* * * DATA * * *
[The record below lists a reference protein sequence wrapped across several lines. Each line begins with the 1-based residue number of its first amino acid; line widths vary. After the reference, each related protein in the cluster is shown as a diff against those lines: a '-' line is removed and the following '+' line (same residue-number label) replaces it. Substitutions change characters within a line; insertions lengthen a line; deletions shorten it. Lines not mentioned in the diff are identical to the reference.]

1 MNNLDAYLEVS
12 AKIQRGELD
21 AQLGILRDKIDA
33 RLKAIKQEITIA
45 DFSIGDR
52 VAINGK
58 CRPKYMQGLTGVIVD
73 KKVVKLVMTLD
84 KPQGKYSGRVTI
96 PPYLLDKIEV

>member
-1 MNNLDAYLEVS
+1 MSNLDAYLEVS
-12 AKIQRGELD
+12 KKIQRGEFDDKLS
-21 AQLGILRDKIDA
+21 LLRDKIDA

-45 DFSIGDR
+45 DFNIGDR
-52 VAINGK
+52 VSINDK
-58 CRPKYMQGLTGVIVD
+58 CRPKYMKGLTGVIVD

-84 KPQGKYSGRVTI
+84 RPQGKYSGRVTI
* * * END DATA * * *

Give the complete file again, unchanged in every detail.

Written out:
[The record below lists a reference protein sequence wrapped across several lines. Each line begins with the 1-based residue number of its first amino acid; line widths vary. After the reference, each related protein in the cluster is shown as a diff against those lines: a '-' line is removed and the following '+' line (same residue-number label) replaces it. Substitutions change characters within a line; insertions lengthen a line; deletions shorten it. Lines not mentioned in the diff are identical to the reference.]

1 MNNLDAYLEVS
12 AKIQRGELD
21 AQLGILRDKIDA
33 RLKAIKQEITIA
45 DFSIGDR
52 VAINGK
58 CRPKYMQGLTGVIVD
73 KKVVKLVMTLD
84 KPQGKYSGRVTI
96 PPYLLDKIEV

>member
-1 MNNLDAYLEVS
+1 MSNLDAYLEVS
-12 AKIQRGELD
+12 KKIQRGEFDDKLS
-21 AQLGILRDKIDA
+21 LLRDKIDA

-45 DFSIGDR
+45 DFNIGDR
-52 VAINGK
+52 VSINDK
-58 CRPKYMQGLTGVIVD
+58 CRPKYMKGLTGVIVD

-84 KPQGKYSGRVTI
+84 RPQGKYSGRVTI